The Resident Patients

Bishy – Arrived 9th January

Ghost net victim olive ridley turtle Bishy recovering at ORP Turtle Rescue Centre, Maldives.
Bishy says hello!

Bishy recently had an ultrasound. She was putting on an unusual amount of weight and we were worried that she was having liver trouble with fluid accumulating in her body. Unfortunately, that seems to be the case. Her liver does not look healthy and has multiple nodules. She seems well in herself, however, and is eating everything we serve her now.

Bishy is diving more and sometimes we catch her resting at the bottom of the tank. It should not be long before her buoyancy issues resolve. She is on her antibiotics for her liver issues and wounds, which are healing slowly. She also had her stitches out this week.

Teddy – Arrived Arrived 8th January 2020

Turtle patient Teddy, olive ridley ghost gear victim, ORP Turtle Rescue Centre, Maldives.
Teddy up close and personal

Teddy is managing to do little dives now and keeps practicing. He should soon be he sleeping at the bottom of the tank. The unhealthy skin is being treated topically and he still remains on antibiotics. Teddy’s appetite is great and he has adapted well to life with three flippers.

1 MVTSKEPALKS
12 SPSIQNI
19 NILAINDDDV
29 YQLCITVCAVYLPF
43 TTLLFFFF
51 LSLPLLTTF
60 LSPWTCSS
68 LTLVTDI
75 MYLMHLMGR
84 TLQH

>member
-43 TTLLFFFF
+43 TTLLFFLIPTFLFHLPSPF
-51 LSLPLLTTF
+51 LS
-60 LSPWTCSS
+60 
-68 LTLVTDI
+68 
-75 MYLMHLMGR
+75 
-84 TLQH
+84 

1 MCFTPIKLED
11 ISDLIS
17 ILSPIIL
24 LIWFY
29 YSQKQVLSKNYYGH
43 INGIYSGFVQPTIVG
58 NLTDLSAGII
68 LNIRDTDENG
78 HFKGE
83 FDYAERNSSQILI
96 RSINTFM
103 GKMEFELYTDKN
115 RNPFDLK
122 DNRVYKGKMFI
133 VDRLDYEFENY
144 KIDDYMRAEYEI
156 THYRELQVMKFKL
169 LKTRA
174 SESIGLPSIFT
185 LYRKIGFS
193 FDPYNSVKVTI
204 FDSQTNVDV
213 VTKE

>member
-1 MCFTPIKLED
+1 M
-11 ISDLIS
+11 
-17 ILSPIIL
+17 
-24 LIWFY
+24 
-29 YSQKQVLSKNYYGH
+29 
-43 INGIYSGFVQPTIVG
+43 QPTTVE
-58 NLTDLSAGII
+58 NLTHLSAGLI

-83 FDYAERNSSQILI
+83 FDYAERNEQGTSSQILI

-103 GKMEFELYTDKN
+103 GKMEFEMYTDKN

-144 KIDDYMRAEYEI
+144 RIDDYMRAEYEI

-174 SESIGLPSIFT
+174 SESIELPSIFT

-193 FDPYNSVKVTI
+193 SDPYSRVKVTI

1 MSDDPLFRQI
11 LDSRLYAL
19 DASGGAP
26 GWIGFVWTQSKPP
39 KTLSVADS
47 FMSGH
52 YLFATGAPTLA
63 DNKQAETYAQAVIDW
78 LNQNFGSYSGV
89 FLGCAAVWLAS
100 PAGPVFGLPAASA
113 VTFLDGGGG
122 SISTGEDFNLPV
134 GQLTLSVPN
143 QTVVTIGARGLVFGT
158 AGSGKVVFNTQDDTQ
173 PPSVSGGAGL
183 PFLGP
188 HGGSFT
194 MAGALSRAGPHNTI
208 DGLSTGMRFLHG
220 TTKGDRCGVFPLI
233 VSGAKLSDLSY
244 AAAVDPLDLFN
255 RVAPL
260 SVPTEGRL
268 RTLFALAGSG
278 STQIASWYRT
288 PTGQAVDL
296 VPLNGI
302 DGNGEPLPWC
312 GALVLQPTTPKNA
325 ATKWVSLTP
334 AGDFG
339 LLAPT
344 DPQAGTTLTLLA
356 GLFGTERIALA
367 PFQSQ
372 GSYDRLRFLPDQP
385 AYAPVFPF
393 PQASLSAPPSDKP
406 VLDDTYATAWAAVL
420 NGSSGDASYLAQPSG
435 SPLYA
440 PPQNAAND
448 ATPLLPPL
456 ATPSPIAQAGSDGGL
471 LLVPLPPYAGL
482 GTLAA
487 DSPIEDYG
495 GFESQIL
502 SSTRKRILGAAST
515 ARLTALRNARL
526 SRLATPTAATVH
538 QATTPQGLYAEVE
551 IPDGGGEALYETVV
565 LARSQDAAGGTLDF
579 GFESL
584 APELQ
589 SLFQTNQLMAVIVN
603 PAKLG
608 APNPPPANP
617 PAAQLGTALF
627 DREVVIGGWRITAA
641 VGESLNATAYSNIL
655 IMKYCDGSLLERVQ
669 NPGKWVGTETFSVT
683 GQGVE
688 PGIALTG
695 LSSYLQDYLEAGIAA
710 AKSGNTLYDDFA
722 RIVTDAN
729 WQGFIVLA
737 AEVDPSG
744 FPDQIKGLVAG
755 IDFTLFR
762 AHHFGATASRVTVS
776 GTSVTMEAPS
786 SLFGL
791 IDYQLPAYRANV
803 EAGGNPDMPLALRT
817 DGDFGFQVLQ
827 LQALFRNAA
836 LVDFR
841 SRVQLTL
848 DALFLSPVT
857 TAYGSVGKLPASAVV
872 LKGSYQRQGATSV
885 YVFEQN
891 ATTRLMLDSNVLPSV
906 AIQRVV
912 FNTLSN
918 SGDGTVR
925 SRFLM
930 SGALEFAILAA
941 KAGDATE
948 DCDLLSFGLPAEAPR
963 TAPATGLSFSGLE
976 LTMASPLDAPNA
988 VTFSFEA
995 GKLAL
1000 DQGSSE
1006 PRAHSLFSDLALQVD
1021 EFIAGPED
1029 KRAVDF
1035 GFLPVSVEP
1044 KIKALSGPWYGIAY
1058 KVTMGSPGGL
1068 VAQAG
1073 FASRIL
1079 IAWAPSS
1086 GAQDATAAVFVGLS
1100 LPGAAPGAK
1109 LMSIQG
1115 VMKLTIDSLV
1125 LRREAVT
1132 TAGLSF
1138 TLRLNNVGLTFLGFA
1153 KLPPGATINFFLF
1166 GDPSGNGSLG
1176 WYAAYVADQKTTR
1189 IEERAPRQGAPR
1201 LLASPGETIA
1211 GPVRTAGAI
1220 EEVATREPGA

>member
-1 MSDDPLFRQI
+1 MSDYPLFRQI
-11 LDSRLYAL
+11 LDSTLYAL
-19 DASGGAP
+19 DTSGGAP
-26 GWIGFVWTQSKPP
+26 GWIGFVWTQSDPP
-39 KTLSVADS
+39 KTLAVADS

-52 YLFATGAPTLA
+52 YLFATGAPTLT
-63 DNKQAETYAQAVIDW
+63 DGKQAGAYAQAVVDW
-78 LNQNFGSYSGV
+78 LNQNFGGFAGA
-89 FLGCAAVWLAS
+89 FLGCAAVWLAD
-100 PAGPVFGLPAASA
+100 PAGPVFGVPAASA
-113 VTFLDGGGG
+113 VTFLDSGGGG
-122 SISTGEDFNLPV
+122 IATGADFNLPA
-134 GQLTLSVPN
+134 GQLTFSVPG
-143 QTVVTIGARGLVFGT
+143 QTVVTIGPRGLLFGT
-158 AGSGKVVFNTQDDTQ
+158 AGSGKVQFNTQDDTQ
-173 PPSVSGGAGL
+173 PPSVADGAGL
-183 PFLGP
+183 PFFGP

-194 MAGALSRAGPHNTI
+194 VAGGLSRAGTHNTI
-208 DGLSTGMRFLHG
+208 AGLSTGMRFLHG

Teddy had his stitches out and most of the surgery site healed well.  There is however a gap that opened up so he is having wound treatments twice a week, but he should be healed soon.  We are hoping to get him home before long. Teddy is a really nice little turtle, super curious and always hungry!

Fidji – Arrived 6th January 2020

Turtle patient Fidji, olive ridley, ORP Turtle Rescue Centre, Maldives
Fidji

Fidji now has wound care twice a week and things are moving along nicely, albeit slowly. He is not a fan of treatments and tries to hide from us where we cannot reach him. His appetite is great and he is swimming very strongly. We are leaving in his remaining stitches a little longer than normal to make sure the skin has had enough time to heal. A part of the wound that broke down will take some time to heal over as there is not enough skin there for a primary closure.  

Azura – Arrived 2nd April 2019, Moved to O&O 16th October 2019